chunk o’ Levinas; my sketch here is intended to lead into the description of suffering he offers, to demonstrate the challenge his ethics-as-first-philosophy approach poses to existing philosophies, with their implicit focus on ontology (and the priority of the individual essence), to explore the question of rationality in relation to the other, and finally to sketch the distinction between ethics and politics.

…As I have demonstrated through the preceding discussion, the experience of suffering is thoroughly bound up with subjectivity. Implicit in all of the previous consideration of suffering is the long-standing model of Western subjectivity (although a number of the subject’s attributes have already been discussed). This liberal, humanist subject arises naturally, is autonomous, sovereign, individual and self-present, capable of rationality and has an unchanging essence (often conceived of as a concealed interiority, truth or “true self”) which is inserted like a hand into the glove of the body. It is this model of the subject that hovers behind van Hooft and Frank’s considerations of suffering, and perhaps even Cassell’s. Yet the theoretical framework of Levinas challenges this implicit narrative, and along with it a philosophical tradition that has focussed on the primacy of being (or in some cases, Being) and the subject’s consciousness as a sometimes implicit, sometimes explicit point of origin. Ethics, if even considered, comes well after the enumeration of the nature of being itself.

Levinas’ version of ethics differs from other forms: he puts ethics before ontology, claiming that ‘being must be understood on the basis of being’s other.’ (Levinas 1998, 16) Thus the relation with the other is what brings time, being, knowledge and the subject into being. This is a complex challenge to existing philosophies, whose obsession with ontologies, epistemologies and metaphysics (and only then, maybe, questions of ethics) become increasingly clear in contrast to Levinas’ discussion. In positioning ethics a ‘first philosophy’ (Levinas 1989, 76) the ‘face-to-face’ (Levinas 1998, 160) relation with the other as the very condition upon which the subject can be, even as that being is placed perpetually in question. The ‘face’ refers to ‘[t]he way that the other presents himself, exceeding the idea of the other in me… This mode does not consist in figuring as a theme under my gaze, in spreading itself forth as a set of qualities forming an image.’ (Levinas TI, 50) The face calls the subject, as Levinas describes in detail:

But, in its expression, in its mortality, the face before me summons me, calls for me, begs for me, as if the invisible death that must be faced by the Other, pure otherness, separated, in some way, from any whole, were my business. It is as if that invisible death, ignored by the Other, whom already it concerns by the nakedness of its face, were already “regarding” me prior to confronting me, and becoming the death that stares me in the face. The other man’s [sic] death calls me into question, as if, by my possible future indifference, I had become the accomplice of the death to which the other, who cannot see it, is exposed; and as if, even before vowing myself to him [sic], I had to answer for this death of the other, and to accompany the Other into his [sic] mortal solitude. The other becomes my neighbour precisely through the way the face summons me, calls for me, begs for me, and in so doing recalls my responsibility, and calls me into question…. as if I had to answer for the other’s death even before being. (Levinas 1989, 83)

The subject ‘comes not into the world but into question,’ (Levinas 1989, 81) a phrase carefully worded: the call engenders a response, in which the subject is already questioning his/her existence (as it takes from the other, beginning with its ‘place in the sun,’ as Levinas repeatedly cites Pascal):

My being-in-the-world or my “place in the sun,” my being at home, have these not also been the usurpation of spaces belonging to the other man, whom I have already oppressed or starve, or driven out into a third world: are they not acts of repulsing, excluding, exiling, stripping, killing? (Levinas 1989, 82)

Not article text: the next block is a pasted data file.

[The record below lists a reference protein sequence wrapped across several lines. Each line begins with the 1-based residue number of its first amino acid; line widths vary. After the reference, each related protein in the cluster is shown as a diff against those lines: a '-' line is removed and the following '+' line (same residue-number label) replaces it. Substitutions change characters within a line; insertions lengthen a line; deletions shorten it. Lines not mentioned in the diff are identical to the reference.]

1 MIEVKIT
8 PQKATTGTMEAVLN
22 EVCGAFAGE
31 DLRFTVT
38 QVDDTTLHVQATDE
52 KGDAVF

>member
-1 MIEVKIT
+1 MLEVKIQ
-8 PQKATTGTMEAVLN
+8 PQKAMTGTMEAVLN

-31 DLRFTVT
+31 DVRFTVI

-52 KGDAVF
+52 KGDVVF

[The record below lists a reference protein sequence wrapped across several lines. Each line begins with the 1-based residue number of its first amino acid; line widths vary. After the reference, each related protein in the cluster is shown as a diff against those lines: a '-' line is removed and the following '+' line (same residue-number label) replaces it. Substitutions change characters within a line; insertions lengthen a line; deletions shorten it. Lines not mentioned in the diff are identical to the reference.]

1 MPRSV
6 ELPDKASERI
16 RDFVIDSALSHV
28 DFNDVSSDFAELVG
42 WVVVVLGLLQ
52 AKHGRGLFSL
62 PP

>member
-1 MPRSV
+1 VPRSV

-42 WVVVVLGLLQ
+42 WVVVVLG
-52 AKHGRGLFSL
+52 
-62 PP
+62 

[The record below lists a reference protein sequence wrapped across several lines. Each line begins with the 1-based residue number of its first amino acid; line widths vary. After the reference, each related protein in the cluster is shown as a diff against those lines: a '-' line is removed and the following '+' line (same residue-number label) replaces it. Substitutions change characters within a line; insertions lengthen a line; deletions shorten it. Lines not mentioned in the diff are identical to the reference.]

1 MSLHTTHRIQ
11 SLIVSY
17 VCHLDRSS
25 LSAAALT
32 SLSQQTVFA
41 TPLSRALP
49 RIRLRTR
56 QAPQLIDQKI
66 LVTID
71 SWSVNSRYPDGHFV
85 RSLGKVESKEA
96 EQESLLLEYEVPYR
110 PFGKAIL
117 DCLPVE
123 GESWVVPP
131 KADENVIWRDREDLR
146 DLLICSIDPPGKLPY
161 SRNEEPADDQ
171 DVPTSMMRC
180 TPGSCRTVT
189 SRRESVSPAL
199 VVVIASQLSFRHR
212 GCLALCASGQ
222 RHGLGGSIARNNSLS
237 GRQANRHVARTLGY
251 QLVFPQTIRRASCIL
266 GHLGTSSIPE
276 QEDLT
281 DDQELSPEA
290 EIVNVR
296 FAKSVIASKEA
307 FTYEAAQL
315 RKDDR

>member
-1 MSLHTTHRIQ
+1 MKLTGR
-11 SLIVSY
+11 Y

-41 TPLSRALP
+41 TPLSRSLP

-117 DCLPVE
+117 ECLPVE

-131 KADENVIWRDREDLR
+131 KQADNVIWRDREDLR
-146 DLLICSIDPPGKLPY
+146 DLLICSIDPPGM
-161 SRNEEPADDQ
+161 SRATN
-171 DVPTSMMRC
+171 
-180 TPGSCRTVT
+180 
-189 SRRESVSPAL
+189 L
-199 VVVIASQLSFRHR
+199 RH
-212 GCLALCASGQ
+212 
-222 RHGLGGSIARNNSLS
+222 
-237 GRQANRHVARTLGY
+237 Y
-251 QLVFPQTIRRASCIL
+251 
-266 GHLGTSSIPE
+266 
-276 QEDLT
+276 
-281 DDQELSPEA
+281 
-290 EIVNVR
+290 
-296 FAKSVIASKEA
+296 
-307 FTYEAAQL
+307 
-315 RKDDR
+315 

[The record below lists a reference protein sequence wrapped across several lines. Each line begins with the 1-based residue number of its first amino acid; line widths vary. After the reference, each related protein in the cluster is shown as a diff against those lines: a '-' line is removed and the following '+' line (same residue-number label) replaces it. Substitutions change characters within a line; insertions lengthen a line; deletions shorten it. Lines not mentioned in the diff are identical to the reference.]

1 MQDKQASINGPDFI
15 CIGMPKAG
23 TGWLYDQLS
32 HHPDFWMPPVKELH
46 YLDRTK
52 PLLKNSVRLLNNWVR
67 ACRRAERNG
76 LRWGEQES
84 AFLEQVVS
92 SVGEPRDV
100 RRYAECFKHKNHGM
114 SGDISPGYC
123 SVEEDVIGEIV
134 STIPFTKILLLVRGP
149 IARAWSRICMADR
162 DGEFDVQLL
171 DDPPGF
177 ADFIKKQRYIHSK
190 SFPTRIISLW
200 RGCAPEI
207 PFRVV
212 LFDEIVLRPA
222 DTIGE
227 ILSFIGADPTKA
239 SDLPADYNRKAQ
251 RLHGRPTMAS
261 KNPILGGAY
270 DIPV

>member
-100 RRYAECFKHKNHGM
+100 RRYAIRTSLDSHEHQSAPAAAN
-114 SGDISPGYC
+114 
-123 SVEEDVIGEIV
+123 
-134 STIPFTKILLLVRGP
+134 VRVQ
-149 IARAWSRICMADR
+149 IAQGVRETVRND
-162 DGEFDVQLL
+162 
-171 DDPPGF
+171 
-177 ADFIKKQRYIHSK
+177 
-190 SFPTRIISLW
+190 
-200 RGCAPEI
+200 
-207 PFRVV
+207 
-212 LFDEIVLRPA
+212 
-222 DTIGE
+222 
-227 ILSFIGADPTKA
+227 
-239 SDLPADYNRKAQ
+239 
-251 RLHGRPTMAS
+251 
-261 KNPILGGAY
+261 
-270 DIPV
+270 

This response is, precisely, subjectivity. It is the inarticulate cry of the other expressed in the nakedness of the face that brings the subject into responsibility, and thus into being, but as a subject rather unfamiliar when set against the “common sense” of a liberal humanist individual:

To posit subjectivity in this responsibility is to catch sight of a passivity in it that is never passive enough, that of being consumed for the other. The very light of subjectivity shines and illuminates out of this ardour, although the ashes of this consummation are not able to fashion the kernel of a being existing in and for itself, and the I does not oppose to the other any form that protects itself or provides it with a measure… What do these metaphors mean, if not an I torn from the concept of the ego and from the content of obligations for which the concept rigorously supplies measure and rules, and thus left to an unmeasured responsibility, because it increases in the measure – or in the immeasurableness – that a response in made, increasing gloriously. This is the I that is not designated, but which say “here I am.” (1989, 181-2)

It is in response to the other that ‘[a]ll my inwardness is invested in the form of a despite-me, for-another… it is the very fact of finding oneself while losing oneself. (Levinas 1998, 11) The cry is, as Levinas puts it, ‘pre-originary,’ (Levinas 1998, 188) or ‘an-archic’ (Levinas 1998, 11): the moment of cry and response occurs not in time, but is precisely what brings time into being. As such, the relation with the other is not a developmental moment, but the condition for the possibility of each and every moment of the subject’s existence: in some sense, it both never occurs and it has always just occurred in time ‘immemorial.’ (Levinas 1998, 11)

The other is always a stranger, always exceeding my capacity to know them: ‘The Other as Other is not only an alter ego: the other is what I myself am not… because of the other’s very alterity.’ (Levinas, 1989, 48): not simply unknown but unknowable. I am responsible for the other, then, but that other is always and endlessly other, always beyond my ability to fully comprehend (or in Levinas’ language, thematise). This absolute otherness is not an object, not a thing, and always beyond comprehension, is known as alterity. ‘Alterity figures in it [the face] outside any qualification for the ontological order and outside any attribute.’ (Levinas 1998, 16) Indeed, ‘[t]he Other alone eludes thematization.’ (Levinas 1969, 86) However, this capacity to elude thematization-knowability-does not prevent the subject’s attempt to ‘kill’ the other, an attempt incited precisely by its unknowability: ‘[i]deal priority… wipes out all otherness by murder or by all-encompassing and totalizing thought. ‘(Levinas 1989, 85) As Levinas points out, this violence is problematic because ‘[t]he neutralization of the other who becomes a theme or object – appearing, that is, taking its place in the light – is precisely his [sic] reduction to the same.’ (Levinas 1969, 43) This killing is particularly problematic because it is alterity that gives me myself, precisely because :